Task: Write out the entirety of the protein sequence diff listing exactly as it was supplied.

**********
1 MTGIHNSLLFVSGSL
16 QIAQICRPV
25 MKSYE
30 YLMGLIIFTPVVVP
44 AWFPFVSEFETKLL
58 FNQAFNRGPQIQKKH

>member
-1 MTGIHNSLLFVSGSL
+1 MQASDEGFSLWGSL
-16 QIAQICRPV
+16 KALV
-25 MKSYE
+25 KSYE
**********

1 MTGIHNSLLFVSGSL
16 QIAQICRPV
25 MKSYE
30 YLMGLIIFTPVVVP
44 AWFPFVSEFETKLL
58 FNQAFNRGPQIQKKH

>member
-1 MTGIHNSLLFVSGSL
+1 MQASDEGFSLWGSL
-16 QIAQICRPV
+16 KALV
-25 MKSYE
+25 KSYE